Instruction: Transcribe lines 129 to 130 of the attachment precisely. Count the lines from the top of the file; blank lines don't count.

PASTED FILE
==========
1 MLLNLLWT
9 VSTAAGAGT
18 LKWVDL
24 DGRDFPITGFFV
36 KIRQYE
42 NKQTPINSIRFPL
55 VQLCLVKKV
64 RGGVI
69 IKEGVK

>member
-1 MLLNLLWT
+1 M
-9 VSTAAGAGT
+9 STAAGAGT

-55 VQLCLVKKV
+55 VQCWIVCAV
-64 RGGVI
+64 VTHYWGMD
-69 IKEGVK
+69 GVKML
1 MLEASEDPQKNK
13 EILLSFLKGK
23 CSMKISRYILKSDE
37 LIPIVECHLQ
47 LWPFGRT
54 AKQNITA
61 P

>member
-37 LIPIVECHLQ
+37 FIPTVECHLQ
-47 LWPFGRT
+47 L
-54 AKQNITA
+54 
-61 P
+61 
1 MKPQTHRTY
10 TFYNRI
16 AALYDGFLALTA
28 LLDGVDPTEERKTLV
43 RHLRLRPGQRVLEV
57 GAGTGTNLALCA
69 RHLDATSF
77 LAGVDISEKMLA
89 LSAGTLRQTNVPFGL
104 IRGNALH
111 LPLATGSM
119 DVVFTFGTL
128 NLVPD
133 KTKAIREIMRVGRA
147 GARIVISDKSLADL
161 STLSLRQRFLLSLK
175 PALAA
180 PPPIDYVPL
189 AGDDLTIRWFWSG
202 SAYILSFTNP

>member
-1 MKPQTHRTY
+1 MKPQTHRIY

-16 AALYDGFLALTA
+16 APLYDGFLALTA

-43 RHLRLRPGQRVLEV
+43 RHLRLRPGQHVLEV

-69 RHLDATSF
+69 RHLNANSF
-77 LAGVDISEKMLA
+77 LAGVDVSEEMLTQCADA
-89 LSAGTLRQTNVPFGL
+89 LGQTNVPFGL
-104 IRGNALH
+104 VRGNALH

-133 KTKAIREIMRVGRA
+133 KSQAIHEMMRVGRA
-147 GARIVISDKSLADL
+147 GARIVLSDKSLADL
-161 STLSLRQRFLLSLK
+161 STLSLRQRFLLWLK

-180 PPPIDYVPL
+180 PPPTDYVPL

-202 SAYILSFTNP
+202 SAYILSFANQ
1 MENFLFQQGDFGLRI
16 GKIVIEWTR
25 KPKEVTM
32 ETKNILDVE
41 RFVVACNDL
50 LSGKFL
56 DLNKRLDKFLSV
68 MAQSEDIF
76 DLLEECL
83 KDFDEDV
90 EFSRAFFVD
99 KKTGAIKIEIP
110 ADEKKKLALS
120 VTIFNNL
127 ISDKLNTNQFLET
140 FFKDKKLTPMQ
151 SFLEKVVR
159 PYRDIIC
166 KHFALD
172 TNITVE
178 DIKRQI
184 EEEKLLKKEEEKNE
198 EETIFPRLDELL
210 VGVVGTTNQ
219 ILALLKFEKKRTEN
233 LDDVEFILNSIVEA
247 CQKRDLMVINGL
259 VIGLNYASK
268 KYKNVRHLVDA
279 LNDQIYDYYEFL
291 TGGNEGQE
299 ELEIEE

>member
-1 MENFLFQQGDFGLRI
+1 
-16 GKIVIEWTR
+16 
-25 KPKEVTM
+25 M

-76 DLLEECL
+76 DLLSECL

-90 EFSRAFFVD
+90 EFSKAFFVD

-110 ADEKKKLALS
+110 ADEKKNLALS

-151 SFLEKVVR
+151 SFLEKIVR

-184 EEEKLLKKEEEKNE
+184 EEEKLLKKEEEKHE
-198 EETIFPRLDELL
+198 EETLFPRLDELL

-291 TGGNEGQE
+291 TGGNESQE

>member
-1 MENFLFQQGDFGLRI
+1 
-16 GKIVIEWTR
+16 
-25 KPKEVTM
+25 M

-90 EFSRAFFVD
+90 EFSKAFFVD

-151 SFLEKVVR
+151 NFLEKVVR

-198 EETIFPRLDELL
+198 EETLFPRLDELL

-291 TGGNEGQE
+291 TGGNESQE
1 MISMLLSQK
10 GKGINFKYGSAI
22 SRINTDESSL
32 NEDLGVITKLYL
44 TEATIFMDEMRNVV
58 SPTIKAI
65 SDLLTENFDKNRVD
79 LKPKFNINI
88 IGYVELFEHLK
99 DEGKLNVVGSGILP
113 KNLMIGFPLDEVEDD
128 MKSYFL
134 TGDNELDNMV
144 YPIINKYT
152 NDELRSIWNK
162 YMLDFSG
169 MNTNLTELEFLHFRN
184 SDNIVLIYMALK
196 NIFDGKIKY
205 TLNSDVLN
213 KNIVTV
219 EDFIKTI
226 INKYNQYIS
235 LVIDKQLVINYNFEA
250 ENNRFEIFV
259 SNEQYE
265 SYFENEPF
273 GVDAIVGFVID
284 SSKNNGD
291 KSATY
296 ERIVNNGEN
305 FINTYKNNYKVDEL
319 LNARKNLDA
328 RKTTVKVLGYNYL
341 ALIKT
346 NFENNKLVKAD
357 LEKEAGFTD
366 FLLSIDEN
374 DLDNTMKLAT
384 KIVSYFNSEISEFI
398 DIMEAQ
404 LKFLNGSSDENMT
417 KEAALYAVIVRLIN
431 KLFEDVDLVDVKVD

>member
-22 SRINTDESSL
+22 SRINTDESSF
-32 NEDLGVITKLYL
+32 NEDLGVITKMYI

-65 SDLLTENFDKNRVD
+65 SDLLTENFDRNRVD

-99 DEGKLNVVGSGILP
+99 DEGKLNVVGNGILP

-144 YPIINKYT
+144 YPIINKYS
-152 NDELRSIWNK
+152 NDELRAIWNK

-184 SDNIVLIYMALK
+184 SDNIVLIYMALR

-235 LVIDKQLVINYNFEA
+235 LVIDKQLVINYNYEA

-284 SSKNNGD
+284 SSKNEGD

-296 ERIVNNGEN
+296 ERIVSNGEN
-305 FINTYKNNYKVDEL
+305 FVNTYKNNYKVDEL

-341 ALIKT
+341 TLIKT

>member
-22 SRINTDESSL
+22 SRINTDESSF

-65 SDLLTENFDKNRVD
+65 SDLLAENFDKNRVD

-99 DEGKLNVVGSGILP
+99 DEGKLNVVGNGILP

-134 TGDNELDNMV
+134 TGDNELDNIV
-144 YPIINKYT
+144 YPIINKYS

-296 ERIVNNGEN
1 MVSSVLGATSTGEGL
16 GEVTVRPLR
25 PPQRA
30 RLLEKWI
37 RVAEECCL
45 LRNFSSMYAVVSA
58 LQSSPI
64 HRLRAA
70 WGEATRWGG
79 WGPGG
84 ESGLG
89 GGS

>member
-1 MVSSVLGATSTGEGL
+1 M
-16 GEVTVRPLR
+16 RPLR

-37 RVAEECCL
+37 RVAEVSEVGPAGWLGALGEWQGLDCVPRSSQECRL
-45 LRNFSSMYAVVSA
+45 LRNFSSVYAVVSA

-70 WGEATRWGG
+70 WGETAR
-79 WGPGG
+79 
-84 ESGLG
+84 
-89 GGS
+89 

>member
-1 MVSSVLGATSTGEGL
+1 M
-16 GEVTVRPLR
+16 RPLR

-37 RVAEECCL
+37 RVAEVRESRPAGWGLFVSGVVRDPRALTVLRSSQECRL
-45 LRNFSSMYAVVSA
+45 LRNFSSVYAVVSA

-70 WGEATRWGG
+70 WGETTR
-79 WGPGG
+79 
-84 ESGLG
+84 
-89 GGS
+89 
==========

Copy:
-184 EEEKLLKKEEEKNE
+184 EEEKLLKKEEEKHE